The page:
UAE’s City Football Group-owned Manchester City were cleared of Financial Fair Play regulations on 13 July by the Court of Arbitration of Sports (CAS).
Sometimes we need to squint to see the truth. Especially when fine lines can come no finer than the terms and conditions applied to the laws and bylaws of right and wrong in one of the most competitive industries in the world – the football industry.
UAE’s City Football Group-owned Manchester City were cleared of wrongdoing on 13 July by the Court of Arbitration of Sports (CAS). Their two-season Champions League ban has been lifted. But before we get lost in the befuddling details, let us talk about what the optics look like from the outside.
For the average football club who have to sell to buy, like Wycombe Wanderers, or the Premier League Champions, Liverpool; more accurately, for any club who isn’t bankrolled by oligarchs, this is an expunging of crime and not alleviation from it.
City know what they have done, and knew they could get away with it – by the sheer well of their resources. For those clubs, the ones left aggrieved by the ruling, this feels like a death gong for Financial Fair Play (FFP), a collective sigh of disbelief. For the ones they stand to benefit from this ruling, like Romam Abramovich’s Chelsea, it’s the spastic waving of the chequered flag signalling the start of a footballing equivalent of an arms race. The legal precedent used by City thus becomes a blueprint and an escape rope.
There’s a deeper sense of resentment now more than ever. This is at a time when non-existential gate receipts have crippled the transfer dealings of even the best (Jugen Klopp’s Liverpool reportedly could not complete a deal for star forward Timo Werner despite sustained interest), and leagues like the Bundesliga faced a 750 Million Euros loss, and once a permanent fixture in the Premier League, Wigan Athletic have declared bankruptcy.
The above-mentioned clubs, the do-it-by-the-books institutions needed catharsis in time of corona. Instead, they got a shrug.
CAS declared that Manchester City did not disguise equity funding in the visage of sponsorship money. They, however, ruled that the club obstructed the timely process of an audit by UEFA, and have decreased their fine from an initial 30 million Euros to 10 million Euros.
The two-season Champions League ban UEFA ruling coupled with the 30 million fine came in February 2020. This was an investigation conducted in reply to reports from German publication Der Speigel in 2018 claiming that the Sheik Mansour-owned club exaggerated their sponsorship income between 2012 and 2016. The Manchester City e-mail leaks supplied as evidence by the German publication were damning evidence. They suggested a flagrant, dubious waiving of the FFP rules and a future attempt to whitewash any evidence.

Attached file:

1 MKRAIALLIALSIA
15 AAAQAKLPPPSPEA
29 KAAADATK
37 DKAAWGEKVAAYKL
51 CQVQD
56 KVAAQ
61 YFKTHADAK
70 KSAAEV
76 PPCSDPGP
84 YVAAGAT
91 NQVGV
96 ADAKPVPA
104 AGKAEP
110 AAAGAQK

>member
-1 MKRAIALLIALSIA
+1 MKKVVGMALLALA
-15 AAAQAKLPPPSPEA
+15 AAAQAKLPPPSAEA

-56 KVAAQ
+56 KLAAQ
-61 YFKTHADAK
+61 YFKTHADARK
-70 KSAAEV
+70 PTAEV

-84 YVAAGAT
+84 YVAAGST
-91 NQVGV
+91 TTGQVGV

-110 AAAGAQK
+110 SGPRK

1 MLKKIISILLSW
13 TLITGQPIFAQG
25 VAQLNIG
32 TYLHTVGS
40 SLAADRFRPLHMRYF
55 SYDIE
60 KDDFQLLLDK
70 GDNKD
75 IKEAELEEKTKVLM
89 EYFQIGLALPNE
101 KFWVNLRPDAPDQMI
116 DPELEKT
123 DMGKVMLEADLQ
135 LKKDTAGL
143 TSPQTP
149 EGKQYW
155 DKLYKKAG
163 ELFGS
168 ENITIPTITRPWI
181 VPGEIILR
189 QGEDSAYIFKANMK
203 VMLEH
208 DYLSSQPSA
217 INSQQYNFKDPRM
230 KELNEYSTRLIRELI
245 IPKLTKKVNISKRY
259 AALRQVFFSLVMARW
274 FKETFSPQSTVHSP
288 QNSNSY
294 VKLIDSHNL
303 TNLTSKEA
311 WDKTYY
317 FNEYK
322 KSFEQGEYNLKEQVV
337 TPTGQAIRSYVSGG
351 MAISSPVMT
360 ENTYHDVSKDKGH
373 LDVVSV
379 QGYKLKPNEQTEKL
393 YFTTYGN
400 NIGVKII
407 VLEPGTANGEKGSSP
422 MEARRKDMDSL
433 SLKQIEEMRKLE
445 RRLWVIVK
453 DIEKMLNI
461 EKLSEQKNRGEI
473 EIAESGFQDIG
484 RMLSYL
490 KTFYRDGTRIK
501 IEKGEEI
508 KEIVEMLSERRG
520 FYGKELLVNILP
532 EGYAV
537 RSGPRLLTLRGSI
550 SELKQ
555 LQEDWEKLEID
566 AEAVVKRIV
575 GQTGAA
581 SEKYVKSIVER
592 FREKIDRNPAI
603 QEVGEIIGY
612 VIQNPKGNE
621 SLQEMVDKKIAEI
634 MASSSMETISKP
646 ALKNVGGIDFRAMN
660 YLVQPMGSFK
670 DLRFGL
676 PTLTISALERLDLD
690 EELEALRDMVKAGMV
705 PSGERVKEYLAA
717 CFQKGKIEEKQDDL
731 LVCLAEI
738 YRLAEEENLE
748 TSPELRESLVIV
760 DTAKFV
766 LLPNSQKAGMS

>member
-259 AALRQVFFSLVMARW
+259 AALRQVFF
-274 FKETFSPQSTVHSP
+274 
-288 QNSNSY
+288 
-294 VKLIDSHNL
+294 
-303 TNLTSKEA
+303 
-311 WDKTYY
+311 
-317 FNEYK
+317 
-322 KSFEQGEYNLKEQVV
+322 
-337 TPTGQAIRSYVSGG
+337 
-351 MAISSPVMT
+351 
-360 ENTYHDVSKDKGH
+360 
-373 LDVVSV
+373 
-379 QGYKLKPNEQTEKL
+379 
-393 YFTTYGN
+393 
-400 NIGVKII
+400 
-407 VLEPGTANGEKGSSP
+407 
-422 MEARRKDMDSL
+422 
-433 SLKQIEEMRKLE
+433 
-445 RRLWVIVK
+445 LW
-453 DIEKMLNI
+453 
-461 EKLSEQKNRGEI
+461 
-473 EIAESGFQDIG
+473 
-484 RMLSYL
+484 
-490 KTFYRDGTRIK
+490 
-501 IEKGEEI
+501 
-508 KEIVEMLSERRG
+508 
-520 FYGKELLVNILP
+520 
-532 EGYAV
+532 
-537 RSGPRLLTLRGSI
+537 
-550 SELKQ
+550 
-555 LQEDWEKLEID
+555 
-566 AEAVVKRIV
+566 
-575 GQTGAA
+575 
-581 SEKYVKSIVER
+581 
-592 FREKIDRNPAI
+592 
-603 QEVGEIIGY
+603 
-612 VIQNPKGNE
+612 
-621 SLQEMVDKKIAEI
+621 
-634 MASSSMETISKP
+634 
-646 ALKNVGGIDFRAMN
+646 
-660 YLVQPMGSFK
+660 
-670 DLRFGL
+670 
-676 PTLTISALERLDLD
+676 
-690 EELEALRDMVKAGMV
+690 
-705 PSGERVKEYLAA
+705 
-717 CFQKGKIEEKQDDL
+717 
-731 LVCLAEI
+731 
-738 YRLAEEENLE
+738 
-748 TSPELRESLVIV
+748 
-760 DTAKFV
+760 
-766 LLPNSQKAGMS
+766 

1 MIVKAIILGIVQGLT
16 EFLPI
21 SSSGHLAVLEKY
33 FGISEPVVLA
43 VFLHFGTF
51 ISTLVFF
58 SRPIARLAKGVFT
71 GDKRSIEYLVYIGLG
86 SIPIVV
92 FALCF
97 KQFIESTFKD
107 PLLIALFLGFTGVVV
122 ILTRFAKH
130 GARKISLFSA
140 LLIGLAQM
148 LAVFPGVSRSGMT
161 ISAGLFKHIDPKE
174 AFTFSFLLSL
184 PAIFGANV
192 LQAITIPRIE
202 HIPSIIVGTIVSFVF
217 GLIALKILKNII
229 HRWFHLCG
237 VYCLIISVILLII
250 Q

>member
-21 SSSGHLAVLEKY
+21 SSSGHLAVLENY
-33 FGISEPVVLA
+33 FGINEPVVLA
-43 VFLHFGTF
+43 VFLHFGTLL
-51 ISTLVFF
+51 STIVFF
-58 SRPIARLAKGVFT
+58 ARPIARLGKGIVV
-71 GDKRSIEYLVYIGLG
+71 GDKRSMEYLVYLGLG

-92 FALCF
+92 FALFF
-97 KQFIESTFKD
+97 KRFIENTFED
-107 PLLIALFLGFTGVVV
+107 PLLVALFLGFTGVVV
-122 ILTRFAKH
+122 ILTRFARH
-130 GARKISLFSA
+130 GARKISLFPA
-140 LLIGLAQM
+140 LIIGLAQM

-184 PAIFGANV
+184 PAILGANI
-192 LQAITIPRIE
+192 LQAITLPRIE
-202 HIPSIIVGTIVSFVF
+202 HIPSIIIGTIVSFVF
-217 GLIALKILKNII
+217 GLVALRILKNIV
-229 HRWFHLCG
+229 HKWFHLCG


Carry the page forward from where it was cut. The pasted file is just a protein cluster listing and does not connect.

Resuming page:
City football group pleaded that the means of procuring those e-mails were illegal, therefore, there can be no legal precedence on the veracity of those facts and appealed against the decision.
Yesterday’s statement from CAS read: “Following the hearing, the CAS Panel deliberated and concluded that the decision issued on 14 February 2020 by the Adjudicatory Chamber of the CFCB [UEFA Club Financial Control Body] should be set aside.”
“The CAS award emphasized that most of the alleged breaches reported by the Adjudicatory Chamber of the CFCB were either not established or time-barred.”
UEFA’s statement following the ruling helped us break that CAS statement down.
“UEFA notes that the CAS panel found that there was insufficient conclusive evidence to uphold all of the CFCBs conclusions in this specific case and that many of the alleged breaches were time-barred due to the 5 year time period foreseen in the UEFA regulations.”
According to Article 37 of UEFA’s own procedural rules covering the CFCB, “Prosecution is barred after five years for all breaches of the UEFA Club Licensing and FFP Rules”. Which is to say, after 5 years from the start of any violation, the prosecution is barred from presenting a case against the accused.
The fact that it took UEFA 8 years conveniently folds rather neatly into the timing of the ban and the CAS ruling. Thus making it a one-sided case where City were able to present their side of the paperwork with ample time to right any wrongs.